During production, this film was often rumored to be shot in a single take, making it an ideal sequel to Aleksandr Sokurov's previous 'museum film', Russian Ark (2002). Eventually, a more traditional editing technique was chosen by Sokurov to tell the story. See more »
I confess that I am not a big fan of Russian director Aleksandr Sokurov. Many consider him the greatest Russian director of the 21st century and Tarkovsky's successor on Earth. I wasn't at all excited (euphemism!) About 'Russian Ark', I liked more 'The Sun' and 'Faust', but none of them managed to get more than a grade of 8 on IMDB from me. 'Francofonia' made in 2015, his latest project that hit the screens, did not make me change my mind.
How could I describe 'Francofonia'? Maybe we can talk about it as a personal documentary, or as a filmed essay on art museums and their place in European history, some kind of a sequel to 'Russian Ark' from this point of view. The Hermitage is also mentioned, by the way. Sokurov takes us through the history of the Parisian Louvre without going into details, without dwelling too much on any work of art. There is a central story, that of the German occupation and the confrontation in the period between 1940 and 1942 between the French administrator of the museum, Jacques Jaujard, and the head of the German section responsible for art in the occupied countries, count Wolff-Metternich, which turned into a tacit collaboration. The museum's art treasures were spared destruction and transfer as war trophies to temporarily victorious Germany. This is a story that has also been told several times in writing and on screen.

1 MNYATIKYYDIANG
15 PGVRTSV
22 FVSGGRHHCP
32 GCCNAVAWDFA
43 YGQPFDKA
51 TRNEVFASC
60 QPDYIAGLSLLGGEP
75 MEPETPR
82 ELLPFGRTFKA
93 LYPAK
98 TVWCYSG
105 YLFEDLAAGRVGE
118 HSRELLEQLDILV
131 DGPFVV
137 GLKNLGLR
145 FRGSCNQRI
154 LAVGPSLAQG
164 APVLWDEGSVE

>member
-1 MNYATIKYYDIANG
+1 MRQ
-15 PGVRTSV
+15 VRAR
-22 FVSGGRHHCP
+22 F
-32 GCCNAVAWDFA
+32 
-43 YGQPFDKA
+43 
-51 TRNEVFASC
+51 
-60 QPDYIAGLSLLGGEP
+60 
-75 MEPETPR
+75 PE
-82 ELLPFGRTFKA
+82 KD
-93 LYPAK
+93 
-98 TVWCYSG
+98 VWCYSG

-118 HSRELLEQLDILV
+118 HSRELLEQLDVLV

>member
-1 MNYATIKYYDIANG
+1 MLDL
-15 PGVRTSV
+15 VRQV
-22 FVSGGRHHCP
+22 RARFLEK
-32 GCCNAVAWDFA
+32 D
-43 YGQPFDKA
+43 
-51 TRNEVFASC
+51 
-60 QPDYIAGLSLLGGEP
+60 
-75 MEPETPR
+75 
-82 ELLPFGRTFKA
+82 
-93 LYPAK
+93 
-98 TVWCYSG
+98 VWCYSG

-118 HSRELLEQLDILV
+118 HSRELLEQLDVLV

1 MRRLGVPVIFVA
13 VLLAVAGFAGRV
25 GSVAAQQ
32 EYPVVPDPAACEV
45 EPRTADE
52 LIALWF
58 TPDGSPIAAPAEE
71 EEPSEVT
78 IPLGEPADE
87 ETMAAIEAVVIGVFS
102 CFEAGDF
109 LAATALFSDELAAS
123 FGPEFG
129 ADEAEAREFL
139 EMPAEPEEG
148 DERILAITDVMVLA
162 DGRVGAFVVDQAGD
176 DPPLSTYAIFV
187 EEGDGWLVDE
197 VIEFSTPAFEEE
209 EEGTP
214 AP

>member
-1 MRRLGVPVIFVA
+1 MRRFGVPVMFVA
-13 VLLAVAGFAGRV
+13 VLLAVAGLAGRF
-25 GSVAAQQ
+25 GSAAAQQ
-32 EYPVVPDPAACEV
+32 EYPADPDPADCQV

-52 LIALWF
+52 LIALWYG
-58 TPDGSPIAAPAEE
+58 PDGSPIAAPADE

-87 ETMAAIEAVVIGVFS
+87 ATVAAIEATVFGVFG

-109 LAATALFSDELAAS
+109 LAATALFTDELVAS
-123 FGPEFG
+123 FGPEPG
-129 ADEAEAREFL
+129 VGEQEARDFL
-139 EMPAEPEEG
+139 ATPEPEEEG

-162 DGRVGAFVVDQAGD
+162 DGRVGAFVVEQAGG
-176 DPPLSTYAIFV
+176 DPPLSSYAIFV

The docu-drama element is quite fragile and does not bring anything new to those who are minimally familiar with the subject. The essay part includes comments (by the director, I think) about the fragility of art and museums that house heritage treasures. To support this idea, a side story is introduced in which the commentating director talks via the Internet to the captain of a ship carrying containers (maybe with works of art?) on a stormy sea. It combines in a free collage documentary sequences, elements of docu-drama, plus slightly ridiculous scenes with Napoleon and Marianne, the symbol of France, serving as guides through the empty rooms of the museum. The commentary is vaguely poetic, null in depth of information, and slightly historically biased when trying to draw a forced comparison between the fate of Paris and the Louvre on the one hand and that of Leningrad besieged during the war and the Hermitage. In short, a personal film, which tries to be interesting and original, but only manages to be flat and pretentious.
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